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The higher your income is, the better health service you get

14 August 2012
Doctor and patient
OECD report headlines major income-related inequalities in the utilisation of health care. The better-off are more likely to visit doctors, and specialists in particular, than those with lower incomes.

Inequities and inequalities in health care utilisation persist across the OECD countries according to a report from OECD.

The better-off are more likely to visit doctors - especially specialists - than those with lower incomes (after adjustment for needs for health care).

Income-related inequalities in breast cancer screening appear in around half of all countries, with a higher rate among the better-off. Pro-rich inequalities in dental visits and in cervical cancer screening are present in almost all countries.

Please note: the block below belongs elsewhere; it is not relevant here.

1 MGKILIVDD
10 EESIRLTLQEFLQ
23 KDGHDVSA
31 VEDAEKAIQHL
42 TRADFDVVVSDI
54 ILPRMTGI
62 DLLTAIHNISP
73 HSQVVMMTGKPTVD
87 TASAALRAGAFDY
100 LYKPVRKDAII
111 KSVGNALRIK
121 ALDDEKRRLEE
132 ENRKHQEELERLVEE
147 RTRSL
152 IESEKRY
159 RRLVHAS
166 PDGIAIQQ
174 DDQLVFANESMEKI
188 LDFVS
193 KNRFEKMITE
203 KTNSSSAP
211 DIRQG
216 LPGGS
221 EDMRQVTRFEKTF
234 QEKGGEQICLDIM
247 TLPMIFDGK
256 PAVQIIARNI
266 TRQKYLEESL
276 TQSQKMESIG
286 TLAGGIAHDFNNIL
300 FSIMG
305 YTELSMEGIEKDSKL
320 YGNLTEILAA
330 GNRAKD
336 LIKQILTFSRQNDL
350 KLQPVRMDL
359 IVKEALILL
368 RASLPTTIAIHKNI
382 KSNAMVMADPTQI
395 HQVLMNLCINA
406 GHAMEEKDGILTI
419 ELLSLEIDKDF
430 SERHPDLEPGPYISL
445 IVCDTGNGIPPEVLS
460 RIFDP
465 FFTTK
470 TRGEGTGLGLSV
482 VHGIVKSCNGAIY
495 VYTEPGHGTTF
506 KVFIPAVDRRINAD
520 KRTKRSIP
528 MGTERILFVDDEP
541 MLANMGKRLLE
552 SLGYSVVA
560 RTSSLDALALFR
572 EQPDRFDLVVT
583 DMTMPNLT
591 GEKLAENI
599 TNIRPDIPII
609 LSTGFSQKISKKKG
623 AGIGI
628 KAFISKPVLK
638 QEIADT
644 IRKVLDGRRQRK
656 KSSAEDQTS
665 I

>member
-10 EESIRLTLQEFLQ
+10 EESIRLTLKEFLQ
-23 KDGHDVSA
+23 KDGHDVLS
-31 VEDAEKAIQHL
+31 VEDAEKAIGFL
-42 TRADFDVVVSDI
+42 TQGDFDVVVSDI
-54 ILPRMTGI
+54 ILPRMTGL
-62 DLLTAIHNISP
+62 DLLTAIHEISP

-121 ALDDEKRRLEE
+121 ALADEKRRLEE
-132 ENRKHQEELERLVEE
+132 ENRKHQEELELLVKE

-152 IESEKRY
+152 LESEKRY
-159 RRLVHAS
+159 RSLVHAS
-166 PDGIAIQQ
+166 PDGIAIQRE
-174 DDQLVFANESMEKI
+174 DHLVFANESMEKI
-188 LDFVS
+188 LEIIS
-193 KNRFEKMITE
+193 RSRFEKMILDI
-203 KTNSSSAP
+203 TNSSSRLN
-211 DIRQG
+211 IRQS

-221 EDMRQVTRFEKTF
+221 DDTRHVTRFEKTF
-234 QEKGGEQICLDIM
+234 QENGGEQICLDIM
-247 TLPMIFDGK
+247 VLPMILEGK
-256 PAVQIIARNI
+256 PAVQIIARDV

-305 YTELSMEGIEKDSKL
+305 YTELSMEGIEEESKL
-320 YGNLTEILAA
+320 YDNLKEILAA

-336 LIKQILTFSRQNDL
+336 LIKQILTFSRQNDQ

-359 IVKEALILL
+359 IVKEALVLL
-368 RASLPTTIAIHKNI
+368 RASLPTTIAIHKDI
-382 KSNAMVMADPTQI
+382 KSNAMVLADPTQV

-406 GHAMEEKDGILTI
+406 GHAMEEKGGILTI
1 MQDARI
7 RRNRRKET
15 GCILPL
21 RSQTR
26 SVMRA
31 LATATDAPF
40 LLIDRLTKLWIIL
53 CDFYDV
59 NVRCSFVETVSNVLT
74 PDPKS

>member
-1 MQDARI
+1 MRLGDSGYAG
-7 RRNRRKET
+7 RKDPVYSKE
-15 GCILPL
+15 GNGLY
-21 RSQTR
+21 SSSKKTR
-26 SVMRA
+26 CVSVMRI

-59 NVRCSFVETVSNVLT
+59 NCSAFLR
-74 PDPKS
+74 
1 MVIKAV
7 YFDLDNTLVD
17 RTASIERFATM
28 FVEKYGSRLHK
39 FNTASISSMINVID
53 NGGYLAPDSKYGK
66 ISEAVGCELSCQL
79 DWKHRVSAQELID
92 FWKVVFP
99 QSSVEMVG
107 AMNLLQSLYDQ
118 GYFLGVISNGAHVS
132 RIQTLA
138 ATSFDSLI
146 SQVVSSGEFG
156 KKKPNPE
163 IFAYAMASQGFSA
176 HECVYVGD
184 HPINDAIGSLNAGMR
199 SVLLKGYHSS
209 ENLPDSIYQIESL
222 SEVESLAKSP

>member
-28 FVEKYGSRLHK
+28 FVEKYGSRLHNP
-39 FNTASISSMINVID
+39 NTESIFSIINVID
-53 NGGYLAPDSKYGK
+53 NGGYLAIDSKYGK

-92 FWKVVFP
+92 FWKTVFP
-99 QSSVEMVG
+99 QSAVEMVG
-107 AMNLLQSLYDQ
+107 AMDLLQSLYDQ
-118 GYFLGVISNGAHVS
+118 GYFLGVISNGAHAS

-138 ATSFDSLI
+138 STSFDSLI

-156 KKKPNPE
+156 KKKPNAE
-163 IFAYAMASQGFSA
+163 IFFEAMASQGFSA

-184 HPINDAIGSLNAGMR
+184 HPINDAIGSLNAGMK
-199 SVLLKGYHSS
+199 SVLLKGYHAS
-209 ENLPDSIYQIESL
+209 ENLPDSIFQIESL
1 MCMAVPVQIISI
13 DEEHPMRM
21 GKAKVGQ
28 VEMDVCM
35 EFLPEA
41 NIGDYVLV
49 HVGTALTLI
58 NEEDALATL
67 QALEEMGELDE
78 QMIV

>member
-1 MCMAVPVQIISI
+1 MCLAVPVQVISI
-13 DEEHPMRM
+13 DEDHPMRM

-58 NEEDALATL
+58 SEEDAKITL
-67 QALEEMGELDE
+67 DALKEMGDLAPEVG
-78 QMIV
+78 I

A comparison with previous results shows that the inequalities in doctor and GP visits have remained stable.

Findings highlight the important effects of certain health system features on equity. Broader health insurance coverage improves access. The higher the share of public health expenditure, the lower the inequity in doctor visits. Similarly, greater inequity in specialist visits accompanies a higher degree of private provision.

Inequalities in dental visits and breast and cervical cancer screening appear in numerous countries, with the better-off making more use of services.

Read the ful report Income-related inequalities in health service utilisation in 19 OECD countries

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